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Grinding jig for butchering chisels and irons

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Project by TheFridge posted 01-24-2015 02:17 AM 1971 views 2 times favorited 6 comments Add to Favorites Watch
Grinding jig for butchering chisels and irons
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I got a group of planes with horribly sharpened irons a while back and would like to finally use them. So I needed a grinding jig for my bench grinder so it doesn’t take forever on my coarse diamond stone getting the primary bevel done.

Not much too it really. Just threw it together. Instead of countersinking the screw heads, to bolt the grinder to the jig, I added a nut so it would stick out further to match up with the holes I drilled in my bench. Does a good job of keep the grinder from walking away since I don’t want it secured in place.

I noticed the tool holding slide has some figure to it. I rarely see that in cypress. Don’t know if it’s common. Neat though.

-- Shooting down the walls of heartache. Bang bang. I am. The warrior.





6 comments so far

View drobertson's profile

drobertson

57 posts in 2584 days


#1 posted 01-24-2015 02:39 AM

I have seen that style of figure in Cypress before. That wood was probably from a foot or two below a crotch or major branch. Not common, but it is out there.

I live in Florida and get Cypress for many of my projects. It is a great working wood. Relatively inexpensive, harder than pine, a very traditional wood grain and it smooths well. Lately it has been the go to wood for most of my projects. If you get the right piece (like you found), it can have some very nice grain patterns.

The only complaint I have about Cypress is that it can be a bit chippy, but that may be a reflection on my skill more than the wood itself.

Nice sharpening jig. Just one small warning you probably already know. Be careful to not overheat the blade with that coarse gray stone on the fixed speed grinder. If you grab a cheap variac at harbor freight you can slow the speed of your grinder down so you don’t blow the temper of your blade.

Best wishes on your sharpening project.

View TheFridge's profile

TheFridge

5765 posts in 954 days


#2 posted 01-24-2015 02:43 AM

Chippy? Ain’t that the truth. I am a huge fan of flat sawn cypress with some sound knots. The grain can get wild.

-- Shooting down the walls of heartache. Bang bang. I am. The warrior.

View drobertson's profile

drobertson

57 posts in 2584 days


#3 posted 02-03-2015 05:56 PM

Yeah, I give it a good soak of 50/50 real Tung Oil and Citrus solvent. Then a week or two later I give it a buffed wax coat. It comes out with a beautiful natural wood look and feel. It isn’t as durable as hardwoods, but for normal stuff it is a great wood.

I have to be pretty conscious of the chipping problem. I have learned to score every point where I could get tear out. That solved about 95% of the issues, but I still have some problems.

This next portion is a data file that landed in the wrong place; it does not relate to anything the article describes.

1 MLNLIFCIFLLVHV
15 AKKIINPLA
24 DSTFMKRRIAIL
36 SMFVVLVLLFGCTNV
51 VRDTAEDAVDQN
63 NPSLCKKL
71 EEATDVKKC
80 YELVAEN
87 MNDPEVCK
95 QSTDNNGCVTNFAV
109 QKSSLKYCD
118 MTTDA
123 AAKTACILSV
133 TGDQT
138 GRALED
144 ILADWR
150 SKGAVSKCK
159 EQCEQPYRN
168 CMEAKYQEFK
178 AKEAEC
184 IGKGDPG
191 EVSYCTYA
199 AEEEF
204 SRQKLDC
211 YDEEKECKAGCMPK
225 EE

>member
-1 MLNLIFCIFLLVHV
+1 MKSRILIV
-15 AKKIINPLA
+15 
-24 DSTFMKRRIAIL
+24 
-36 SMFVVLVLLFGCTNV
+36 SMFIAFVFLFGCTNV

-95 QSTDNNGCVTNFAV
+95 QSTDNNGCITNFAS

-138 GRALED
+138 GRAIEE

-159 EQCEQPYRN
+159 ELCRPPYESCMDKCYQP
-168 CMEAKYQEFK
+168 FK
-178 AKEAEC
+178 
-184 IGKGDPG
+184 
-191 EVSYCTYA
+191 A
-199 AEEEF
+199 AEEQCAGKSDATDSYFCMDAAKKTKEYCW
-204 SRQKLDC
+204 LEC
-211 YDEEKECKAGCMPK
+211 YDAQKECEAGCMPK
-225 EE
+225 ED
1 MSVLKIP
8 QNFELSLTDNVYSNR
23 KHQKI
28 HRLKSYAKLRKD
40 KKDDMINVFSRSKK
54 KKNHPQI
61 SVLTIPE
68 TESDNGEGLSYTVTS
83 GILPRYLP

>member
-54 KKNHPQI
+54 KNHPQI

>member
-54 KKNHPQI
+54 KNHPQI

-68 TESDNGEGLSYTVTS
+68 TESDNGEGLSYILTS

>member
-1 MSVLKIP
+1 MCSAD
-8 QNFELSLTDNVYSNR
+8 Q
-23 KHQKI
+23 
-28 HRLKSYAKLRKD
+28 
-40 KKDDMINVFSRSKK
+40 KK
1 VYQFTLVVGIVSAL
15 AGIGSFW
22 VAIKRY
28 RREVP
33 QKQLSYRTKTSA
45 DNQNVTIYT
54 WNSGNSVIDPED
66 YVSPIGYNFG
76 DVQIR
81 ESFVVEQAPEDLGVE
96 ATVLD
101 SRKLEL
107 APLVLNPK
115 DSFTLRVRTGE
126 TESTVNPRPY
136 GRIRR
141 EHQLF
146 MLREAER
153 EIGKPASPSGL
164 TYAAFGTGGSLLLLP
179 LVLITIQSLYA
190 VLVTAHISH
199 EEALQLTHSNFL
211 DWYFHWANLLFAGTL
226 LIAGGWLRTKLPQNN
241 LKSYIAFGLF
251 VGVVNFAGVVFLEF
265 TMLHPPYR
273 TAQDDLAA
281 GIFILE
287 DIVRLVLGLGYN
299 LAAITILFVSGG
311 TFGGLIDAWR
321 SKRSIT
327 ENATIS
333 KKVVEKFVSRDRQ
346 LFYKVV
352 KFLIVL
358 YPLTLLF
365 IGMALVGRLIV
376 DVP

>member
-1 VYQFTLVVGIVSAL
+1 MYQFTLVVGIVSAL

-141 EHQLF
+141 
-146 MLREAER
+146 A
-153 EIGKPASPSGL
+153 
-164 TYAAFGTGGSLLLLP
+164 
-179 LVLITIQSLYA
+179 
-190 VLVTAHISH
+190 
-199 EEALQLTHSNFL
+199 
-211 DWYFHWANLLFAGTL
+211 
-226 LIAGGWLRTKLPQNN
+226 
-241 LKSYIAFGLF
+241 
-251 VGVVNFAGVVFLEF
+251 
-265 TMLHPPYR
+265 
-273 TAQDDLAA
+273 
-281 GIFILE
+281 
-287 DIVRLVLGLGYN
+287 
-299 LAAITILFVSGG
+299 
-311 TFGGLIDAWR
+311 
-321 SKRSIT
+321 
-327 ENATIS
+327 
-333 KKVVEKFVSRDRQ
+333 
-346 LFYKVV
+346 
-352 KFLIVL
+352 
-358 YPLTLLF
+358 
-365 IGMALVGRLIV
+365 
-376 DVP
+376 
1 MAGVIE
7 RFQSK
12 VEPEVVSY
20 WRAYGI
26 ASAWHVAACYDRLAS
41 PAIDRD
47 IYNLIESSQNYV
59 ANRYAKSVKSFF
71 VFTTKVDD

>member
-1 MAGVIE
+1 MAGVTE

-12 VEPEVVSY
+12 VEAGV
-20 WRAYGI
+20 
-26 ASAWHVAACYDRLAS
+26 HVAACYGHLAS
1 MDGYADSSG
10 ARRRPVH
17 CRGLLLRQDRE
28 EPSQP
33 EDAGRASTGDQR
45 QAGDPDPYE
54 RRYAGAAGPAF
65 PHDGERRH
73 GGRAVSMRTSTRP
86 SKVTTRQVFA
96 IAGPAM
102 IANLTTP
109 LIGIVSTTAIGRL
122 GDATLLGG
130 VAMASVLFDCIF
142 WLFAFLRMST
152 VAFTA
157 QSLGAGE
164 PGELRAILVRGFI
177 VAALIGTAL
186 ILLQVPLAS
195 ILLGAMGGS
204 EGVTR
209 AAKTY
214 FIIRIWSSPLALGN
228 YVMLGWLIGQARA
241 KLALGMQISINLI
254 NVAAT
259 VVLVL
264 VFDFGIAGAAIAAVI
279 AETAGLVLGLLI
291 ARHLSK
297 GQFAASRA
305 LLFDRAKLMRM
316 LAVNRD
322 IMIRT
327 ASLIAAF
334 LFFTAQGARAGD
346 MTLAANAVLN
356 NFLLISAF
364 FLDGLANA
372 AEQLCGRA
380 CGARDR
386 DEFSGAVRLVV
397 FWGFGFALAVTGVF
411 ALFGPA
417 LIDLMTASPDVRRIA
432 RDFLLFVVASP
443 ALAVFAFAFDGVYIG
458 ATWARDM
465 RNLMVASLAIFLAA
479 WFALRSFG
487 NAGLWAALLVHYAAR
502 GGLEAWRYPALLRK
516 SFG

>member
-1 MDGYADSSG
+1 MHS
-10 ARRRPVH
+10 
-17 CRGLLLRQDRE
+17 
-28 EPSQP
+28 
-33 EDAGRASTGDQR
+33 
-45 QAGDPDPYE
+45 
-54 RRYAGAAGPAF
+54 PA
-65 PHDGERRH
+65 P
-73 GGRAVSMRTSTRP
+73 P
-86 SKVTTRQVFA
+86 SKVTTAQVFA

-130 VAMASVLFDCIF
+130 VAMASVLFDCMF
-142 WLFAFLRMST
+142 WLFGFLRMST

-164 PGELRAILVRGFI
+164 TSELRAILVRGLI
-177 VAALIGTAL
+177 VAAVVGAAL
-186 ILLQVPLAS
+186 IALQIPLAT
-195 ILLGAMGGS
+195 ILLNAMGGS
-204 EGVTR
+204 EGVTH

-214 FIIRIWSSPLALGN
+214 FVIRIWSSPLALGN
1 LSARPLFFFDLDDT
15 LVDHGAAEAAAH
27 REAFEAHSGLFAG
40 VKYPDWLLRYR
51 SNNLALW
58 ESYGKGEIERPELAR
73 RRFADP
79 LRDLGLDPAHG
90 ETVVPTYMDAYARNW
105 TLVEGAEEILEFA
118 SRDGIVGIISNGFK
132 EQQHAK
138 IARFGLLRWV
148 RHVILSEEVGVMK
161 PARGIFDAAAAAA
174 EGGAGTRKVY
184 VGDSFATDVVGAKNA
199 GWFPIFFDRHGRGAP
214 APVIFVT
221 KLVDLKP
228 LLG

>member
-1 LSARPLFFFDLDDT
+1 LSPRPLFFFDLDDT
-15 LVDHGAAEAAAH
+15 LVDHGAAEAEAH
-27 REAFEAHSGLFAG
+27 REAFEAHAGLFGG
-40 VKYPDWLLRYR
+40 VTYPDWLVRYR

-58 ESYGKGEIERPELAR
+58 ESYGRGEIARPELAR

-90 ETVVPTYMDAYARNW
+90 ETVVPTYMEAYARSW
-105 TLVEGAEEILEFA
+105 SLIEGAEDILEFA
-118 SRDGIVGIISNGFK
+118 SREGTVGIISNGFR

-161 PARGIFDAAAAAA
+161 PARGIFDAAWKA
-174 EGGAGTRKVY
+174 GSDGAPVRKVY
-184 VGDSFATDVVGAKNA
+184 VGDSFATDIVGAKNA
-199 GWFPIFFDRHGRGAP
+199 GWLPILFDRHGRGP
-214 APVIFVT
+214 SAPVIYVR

I can get Cypress pretty easily in Florida. I can ever get it rough right from the mills if I am willing to drive a bit. I have no idea what the access is like in the rest of the country.

View TheFridge's profile

TheFridge

5765 posts in 954 days


#4 posted 02-03-2015 06:56 PM

I’ve only finished it with oil based poly, wax, and lacquer. The lacquer looks frickin awesome. Most of my wood is flat sawn which I love, but usually cups after dimensioning, which I hate. IVe heard of a couple people getting it up north, but I imagine it’s not widely available like it is in the southeast.

-- Shooting down the walls of heartache. Bang bang. I am. The warrior.

View drobertson's profile

drobertson

57 posts in 2584 days


#5 posted 02-25-2015 11:02 PM

Yeah, cypress does cup. That is one of the reasons I use the Tung oil/solvent mix. Tung oil, as opposed to linseed, will actually significantly reduce moisture uptake in the wood. The issue is you need to give it a real good soak, and that is where the lemon solvent comes in. A 50/50 cut of solvent and oil lets the oils penetrate pretty deep in the wood. I have done exploratory cuts on freshly soaked boards and was reasonably impressed at the depth of penetration. I have heard that you can warm up the mixture and get even better results, but I am lazy and haven’t tried that yet.

Note I get pretty liberal with the oil when I do this and it ain’t cheap. This process normally gets reserved for stuff I really care about.

So far it seems to reduce the normal warping I would expect to see. I could just be imagining this and have delusions that I solved the great board warping problem all by myself, but I am happy with the results.

The down side

View Fettler's profile

Fettler

200 posts in 1465 days


#6 posted 04-08-2015 10:40 PM

I put a OneWay Wolverwine on my grinder which is sorta pricey, make more sense to make your own. One advantage of having a steel guide is that it absorbs some of the heat. To that point, heat means a brittle edge. I use a coarse aluminum oxide grinding wheel which cuts just as fast but generates less heat:
http://amzn.com/B00P00NGUG

-- --Rob, Seattle, WA

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